Jozy Altidore returns up front, this time to partner with Jordan Morris, who makes his first USMNT appearance as a professional player.
Jurgen Klopp has made his frustrations with Daniel Sturridge‘s injury history very clear, but he still knows the England international is a crucial part of his squad, and he will be patient, no matter how frustrating it is.
Sturridge has been out since early December, and has made just five appearances all season due to a number of recurring injuries that have sapped him of his consistency for the last two years.
But with the 26-year-old back in training the last two days, the English media has speculated that Sturridge is looking to leave Liverpool, and that the club is trying to rid themselves of him as well. Klopp does not see it that way.
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“I have no feeling that Daniel is thinking like this so stop thinking about it,” Klopp said in his pre-match press conference, speaking ahead of the match Saturday against Sunderland. “I spoke to him but not about this. I didn’t ask: ‘do you want to leave?’ “Why should I? He’s been back in training for two days. I don’t go over and say: ‘Daniel, I hear you want to leave? Is there truth in it?’ I don’t believe that it is like this.”
Klopp called the rumors a “non-story” and believes as soon as Sturridge is out on the field, the rumors will stop. He just has to get out on the field first.
“Since I was here I’ve had a normal relationship with Daniel Sturridge,” Klopp said. “The only problem is I have only had him 10 or 12 times on the training pitch – that is the truth. Now he is back we hope he can stay in team training and everything will be good. If everything is normal from now on then he is in the race.”
The German said that just having returned to training, Sturridge won’t be ready for Saturday’s game, but he could potentially be back to action for the FA Cup match against West Ham on Tuesday.
BERLIN (AP) — The German football federation has opened legal proceedings against Franz Beckenbauer, former members, and FIFA in a bid to limit potential damages arising from the 2006 World Cup corruption affair.
The DFB tells The Associated Press in a statement that it has “taken the necessary measures to prevent a possible limitation of claims” against former head of the German World Cup organizing committee Beckenbauer and his then vice-president Fedor Radmann, former DFB presidents Theo Zwanziger and Wolfgang Niersbach, former DFB general secretary Horst R. Schmidt, the executors of Robert Louis-Dreyfus’ estate, together with FIFA.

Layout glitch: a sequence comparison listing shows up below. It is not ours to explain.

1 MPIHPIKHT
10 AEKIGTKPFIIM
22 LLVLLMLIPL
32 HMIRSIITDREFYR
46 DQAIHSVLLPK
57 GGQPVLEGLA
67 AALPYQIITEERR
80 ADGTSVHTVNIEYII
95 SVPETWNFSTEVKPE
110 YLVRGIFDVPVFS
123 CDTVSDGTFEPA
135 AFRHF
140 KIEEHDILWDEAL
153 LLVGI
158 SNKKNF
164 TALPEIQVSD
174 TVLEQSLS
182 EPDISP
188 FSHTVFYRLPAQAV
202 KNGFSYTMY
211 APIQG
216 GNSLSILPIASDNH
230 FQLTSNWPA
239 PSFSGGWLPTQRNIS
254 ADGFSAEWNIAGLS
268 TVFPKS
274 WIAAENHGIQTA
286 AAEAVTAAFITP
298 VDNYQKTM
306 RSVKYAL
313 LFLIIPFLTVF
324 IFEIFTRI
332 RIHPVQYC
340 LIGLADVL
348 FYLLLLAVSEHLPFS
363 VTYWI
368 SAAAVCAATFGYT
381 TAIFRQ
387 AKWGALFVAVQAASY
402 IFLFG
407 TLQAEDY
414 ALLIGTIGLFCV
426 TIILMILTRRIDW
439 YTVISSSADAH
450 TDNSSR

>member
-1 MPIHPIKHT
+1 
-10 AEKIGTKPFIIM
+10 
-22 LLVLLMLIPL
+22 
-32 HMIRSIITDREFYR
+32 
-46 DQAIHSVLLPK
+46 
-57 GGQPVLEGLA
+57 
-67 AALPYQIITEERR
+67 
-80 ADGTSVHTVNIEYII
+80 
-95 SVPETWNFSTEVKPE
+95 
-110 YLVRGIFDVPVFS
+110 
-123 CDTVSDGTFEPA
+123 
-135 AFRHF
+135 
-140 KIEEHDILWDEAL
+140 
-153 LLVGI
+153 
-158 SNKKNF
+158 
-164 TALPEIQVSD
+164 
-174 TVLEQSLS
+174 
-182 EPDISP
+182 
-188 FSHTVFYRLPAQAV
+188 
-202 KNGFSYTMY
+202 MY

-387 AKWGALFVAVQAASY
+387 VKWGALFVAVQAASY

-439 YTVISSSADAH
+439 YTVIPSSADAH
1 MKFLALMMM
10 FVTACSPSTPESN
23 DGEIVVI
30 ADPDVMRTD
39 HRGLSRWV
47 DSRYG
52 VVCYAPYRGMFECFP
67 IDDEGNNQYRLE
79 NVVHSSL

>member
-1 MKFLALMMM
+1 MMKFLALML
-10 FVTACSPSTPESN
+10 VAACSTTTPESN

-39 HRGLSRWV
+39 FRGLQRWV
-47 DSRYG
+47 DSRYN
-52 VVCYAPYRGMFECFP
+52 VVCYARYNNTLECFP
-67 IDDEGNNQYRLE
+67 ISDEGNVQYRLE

Central to the affair is a suspect 6.7 million euro payment made to FIFA by the DFB before the 2006 World Cup was awarded. The money was loaned to the German federation by Dreyfus.
Shakhtar Donetsk striker Fred, a regular for the Brazilian national team, has seen his CONMEBOL doping ban extended worldwide to all competitions.
A FIFA disciplinary committee announced that Fred’s suspension now covers “all types of matches, including domestic, international, friendly and official fixtures.”
The 22-year-old tested positive for the diuretic hydrochlorothiazide during last summer’s Copa America, and has not played for the Brazilian national team since, having been banned for a year by CONMEBOL. He had been playing for his Ukranian club while FIFA was reviewing the case, making 12 appearances in league play and scoring two goals. He also played six times in the Champions League without scoring a goal.
The one-year ban is back-dated to Fred’s last international squad appearance, when he was on the bench for the Copa America quarterfinals on June 27 of last summer. That date will allow Fred to be eligible for the Rio Olympics, which start August 5.